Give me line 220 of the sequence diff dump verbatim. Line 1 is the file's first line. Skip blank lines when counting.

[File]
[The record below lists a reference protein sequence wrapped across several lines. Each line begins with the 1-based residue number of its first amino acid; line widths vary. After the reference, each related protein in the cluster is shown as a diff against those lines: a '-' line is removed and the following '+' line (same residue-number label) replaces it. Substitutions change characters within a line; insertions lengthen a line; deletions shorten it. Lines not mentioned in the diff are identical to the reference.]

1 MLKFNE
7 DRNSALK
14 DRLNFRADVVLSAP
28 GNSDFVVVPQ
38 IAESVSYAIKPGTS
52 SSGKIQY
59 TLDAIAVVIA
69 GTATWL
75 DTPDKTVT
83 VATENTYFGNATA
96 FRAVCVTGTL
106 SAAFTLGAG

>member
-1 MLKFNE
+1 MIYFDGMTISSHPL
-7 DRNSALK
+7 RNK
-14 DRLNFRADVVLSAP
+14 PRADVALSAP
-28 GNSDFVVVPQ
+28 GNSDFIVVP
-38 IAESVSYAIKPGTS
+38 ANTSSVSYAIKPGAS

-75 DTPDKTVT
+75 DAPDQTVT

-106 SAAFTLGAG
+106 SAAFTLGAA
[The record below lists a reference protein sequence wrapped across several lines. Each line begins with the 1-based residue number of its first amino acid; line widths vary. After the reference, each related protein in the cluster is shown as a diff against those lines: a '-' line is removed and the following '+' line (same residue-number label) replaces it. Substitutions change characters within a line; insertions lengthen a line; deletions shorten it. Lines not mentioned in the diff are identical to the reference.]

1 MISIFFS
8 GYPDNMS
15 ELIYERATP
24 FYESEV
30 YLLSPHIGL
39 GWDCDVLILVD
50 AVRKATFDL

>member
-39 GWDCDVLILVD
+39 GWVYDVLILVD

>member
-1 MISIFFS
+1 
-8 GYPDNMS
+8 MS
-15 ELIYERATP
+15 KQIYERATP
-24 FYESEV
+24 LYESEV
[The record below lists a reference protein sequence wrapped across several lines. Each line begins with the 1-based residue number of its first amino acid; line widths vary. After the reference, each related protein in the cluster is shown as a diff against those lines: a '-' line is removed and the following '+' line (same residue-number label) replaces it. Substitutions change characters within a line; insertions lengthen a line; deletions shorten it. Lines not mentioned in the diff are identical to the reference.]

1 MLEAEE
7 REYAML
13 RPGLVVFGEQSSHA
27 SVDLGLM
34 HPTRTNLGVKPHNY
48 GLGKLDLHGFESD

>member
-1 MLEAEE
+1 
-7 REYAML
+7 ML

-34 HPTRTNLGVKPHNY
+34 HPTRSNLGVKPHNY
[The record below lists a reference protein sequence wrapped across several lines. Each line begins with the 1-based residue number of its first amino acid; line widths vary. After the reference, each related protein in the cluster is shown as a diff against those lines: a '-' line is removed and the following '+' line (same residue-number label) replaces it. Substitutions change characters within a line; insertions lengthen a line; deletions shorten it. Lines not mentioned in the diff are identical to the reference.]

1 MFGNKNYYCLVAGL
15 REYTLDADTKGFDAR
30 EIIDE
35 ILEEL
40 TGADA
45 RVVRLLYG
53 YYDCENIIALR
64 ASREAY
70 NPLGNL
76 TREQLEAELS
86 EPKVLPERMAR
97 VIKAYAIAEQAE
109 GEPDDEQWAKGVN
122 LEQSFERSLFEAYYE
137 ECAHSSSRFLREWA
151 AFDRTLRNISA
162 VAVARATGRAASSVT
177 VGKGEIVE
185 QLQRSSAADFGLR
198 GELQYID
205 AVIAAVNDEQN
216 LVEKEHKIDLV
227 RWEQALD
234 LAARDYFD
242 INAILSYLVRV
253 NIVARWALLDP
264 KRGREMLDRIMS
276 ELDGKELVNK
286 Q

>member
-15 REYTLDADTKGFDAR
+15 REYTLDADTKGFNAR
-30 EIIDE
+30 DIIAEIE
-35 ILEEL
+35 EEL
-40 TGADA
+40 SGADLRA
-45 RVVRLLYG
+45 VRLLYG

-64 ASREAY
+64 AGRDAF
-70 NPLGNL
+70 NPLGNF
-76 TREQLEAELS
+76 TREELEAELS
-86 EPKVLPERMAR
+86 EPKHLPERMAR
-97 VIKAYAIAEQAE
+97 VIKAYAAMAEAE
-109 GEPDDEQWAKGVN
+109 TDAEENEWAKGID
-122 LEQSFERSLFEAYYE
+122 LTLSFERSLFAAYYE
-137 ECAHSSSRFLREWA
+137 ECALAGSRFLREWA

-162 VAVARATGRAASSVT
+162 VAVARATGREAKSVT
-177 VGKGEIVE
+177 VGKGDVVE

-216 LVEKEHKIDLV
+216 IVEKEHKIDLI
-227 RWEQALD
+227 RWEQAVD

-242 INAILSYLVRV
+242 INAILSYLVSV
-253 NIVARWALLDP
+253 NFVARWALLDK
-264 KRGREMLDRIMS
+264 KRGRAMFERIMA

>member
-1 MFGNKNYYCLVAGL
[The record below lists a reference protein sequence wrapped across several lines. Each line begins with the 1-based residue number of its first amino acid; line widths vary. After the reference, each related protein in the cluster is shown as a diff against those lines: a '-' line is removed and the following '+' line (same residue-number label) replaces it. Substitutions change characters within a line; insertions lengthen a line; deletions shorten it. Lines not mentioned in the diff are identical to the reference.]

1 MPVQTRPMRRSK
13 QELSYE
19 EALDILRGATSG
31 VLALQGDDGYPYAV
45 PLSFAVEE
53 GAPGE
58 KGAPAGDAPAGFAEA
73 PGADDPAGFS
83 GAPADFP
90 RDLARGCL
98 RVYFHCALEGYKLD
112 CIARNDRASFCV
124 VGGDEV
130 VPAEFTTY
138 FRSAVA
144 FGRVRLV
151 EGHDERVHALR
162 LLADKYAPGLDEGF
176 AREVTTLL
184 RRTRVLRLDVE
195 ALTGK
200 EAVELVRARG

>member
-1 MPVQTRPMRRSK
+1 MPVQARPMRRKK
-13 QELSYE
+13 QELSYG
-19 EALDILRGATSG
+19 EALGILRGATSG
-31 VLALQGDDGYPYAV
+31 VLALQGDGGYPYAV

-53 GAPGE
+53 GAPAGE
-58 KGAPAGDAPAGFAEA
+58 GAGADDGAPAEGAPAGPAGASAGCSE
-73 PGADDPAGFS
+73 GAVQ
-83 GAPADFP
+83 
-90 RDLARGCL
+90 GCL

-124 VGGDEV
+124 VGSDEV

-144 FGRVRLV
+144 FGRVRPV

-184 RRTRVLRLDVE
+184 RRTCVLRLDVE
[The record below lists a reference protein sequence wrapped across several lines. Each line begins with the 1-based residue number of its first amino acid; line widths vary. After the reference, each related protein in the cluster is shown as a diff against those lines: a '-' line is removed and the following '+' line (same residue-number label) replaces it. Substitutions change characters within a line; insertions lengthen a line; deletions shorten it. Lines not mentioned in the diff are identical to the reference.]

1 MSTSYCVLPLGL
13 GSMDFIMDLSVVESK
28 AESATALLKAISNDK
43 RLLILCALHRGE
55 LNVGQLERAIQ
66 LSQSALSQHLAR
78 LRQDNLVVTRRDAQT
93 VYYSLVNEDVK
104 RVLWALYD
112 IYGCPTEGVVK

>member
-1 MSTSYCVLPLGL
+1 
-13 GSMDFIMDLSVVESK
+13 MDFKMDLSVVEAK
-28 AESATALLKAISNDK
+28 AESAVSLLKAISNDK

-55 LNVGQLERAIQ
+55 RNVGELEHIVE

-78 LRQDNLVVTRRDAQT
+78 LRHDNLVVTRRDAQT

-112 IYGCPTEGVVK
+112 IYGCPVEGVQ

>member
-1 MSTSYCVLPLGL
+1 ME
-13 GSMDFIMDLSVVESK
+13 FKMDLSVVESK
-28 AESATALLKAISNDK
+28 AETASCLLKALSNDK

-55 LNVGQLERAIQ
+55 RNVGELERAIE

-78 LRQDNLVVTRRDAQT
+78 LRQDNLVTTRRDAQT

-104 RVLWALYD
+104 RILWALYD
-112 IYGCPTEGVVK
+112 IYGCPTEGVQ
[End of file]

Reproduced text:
+104 RILWALYD